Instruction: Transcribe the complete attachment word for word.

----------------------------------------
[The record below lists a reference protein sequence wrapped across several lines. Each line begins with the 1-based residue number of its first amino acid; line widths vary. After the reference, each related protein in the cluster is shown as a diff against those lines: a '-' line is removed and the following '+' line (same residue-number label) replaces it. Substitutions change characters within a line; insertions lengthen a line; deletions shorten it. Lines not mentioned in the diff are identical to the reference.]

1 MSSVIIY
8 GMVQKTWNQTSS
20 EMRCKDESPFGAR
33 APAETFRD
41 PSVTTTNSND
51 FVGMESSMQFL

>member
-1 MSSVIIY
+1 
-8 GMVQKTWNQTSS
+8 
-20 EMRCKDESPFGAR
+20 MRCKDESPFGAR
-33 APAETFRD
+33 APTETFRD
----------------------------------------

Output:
[The record below lists a reference protein sequence wrapped across several lines. Each line begins with the 1-based residue number of its first amino acid; line widths vary. After the reference, each related protein in the cluster is shown as a diff against those lines: a '-' line is removed and the following '+' line (same residue-number label) replaces it. Substitutions change characters within a line; insertions lengthen a line; deletions shorten it. Lines not mentioned in the diff are identical to the reference.]

1 MSSVIIY
8 GMVQKTWNQTSS
20 EMRCKDESPFGAR
33 APAETFRD
41 PSVTTTNSND
51 FVGMESSMQFL

>member
-1 MSSVIIY
+1 
-8 GMVQKTWNQTSS
+8 
-20 EMRCKDESPFGAR
+20 MRCKDESPFGAR
-33 APAETFRD
+33 APTETFRD